Joint Asthma Society and Irish Thoracic Society “Asthma Research Bursary” awarded
The Asthma Society of Ireland and the Irish Thoracic Society are delighted to announce that the winner of their “Asthma Research Bursary” for 2019 is David Watchorn, lecturer and M.D student at UCD. The bursary will fund David’s research into investigating if a particular hormone can be used to improve the effectiveness of asthma medication for people living with asthma and obesity.
The bursary, which aims to improve the lives of people with asthma and their families, is a joint collaboration between the Asthma Society of Ireland, the Irish Thoracic Society and Novartis Ireland and is worth €10,000. The yearly bursary is open to all medical and allied healthcare professionals based in the Republic of Ireland who are also members of the Irish Thoracic Society. The successful study, entitled, “Evaluation of inflammatory mediators in an asthmatic population on GLP-1 analogue therapy for weight management” will be completed in 2019.
CEO of the Asthma Society of Ireland, Sarah O’Connor, said: “The Asthma Society is delighted to be supporting this research and we would like to extend our warmest congratulations to David, as the calibre of applications received was extremely high. David’s application stood out above the rest and was chosen by members of a panel made up of members of the Asthma Society’s Medical Advisory Group and the Irish Thoracic Society. Asthma has now evolved from being a solitary disease that is treated the same in all people with asthma, to a more varied disease in both how it affects people and the underlying mechanisms causing it. There are 390,000 people with asthma in Ireland and sadly asthma deaths are continuing to rise, with one person now dying every six days as a result of their asthma. That is why it is so important for us to support new research through our bursary and to help us to learn more about potential life changing treatments for people who have asthma and are also obese.”
Professor Ross Morgan, President of the Irish Thoracic Society, said: “The Irish Thoracic Society supports education and research into respiratory disease and its management on the island of Ireland. We believe that supporting asthma research and, specifically, encouraging early career investigators into work on asthma is vital to advancing the care of people with asthma in Ireland and is a key positive consequence of funding this bursary.”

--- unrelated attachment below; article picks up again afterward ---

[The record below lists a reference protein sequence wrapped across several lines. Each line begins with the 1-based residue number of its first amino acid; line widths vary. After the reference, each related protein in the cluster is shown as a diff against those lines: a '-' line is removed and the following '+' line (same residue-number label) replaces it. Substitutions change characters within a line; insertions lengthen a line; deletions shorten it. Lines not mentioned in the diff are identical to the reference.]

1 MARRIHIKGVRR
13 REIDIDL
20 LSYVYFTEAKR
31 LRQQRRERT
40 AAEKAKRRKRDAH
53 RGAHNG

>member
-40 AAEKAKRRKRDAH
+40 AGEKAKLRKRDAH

Winner of the “Asthma Research Bursary”, lecturer and M.D student at UCD David Watchorn, explains; “In general, people who have asthma and are obese do not respond to asthma medication in the same way non-obese people with asthma do. My study aims to find a solution to this problem by looking at the effects of a hormone, already used to treat Type 2 Diabetes, which may potentially hold the key to helping countless people who have asthma and are obese.”
Loretto Callaghan, Managing Director, Novartis Ireland Ltd, said: “Novartis are very pleased to be associated with this important bursary for asthma research. We would like to congratulate David and look forward to seeing his completed work.”
Further explaining his study, David Watchorn, said: “Links between obesity and asthma have been recognised for a number of decades, but we still have limited understanding as to the reasons for the link between the two conditions. In the mainstay of asthma treatment, inhaled corticosteroids are less effective at controlling asthma in obese individuals than in non-obese individuals, thus there is an unmet clinical need for new treatments in this group. This study aims to research the effects of the hormone glucagon-like peptide 1 (GLP-1), on people with asthma who are also obese. This hormone, which is already used to treat Type 2 Diabetes and morbid obesity, suppresses appetite and slows the emptying of the stomach, as well as having effects on other hormones that control blood sugar levels. Studies in mice have shown that GLP-1 appears to reduce the classic 'allergic' inflammation that causes asthma and it is plausible that it may benefit asthma by other means also. We have recruited patients with asthma who are currently taking (or are due to start) GLP-1 therapy for its licensed use, i.e. Type 2 Diabetes and/or morbidity obesity, in order to gain a better understanding of how it may affect some of the inflammatory pathways that are known to be implicated in asthma.”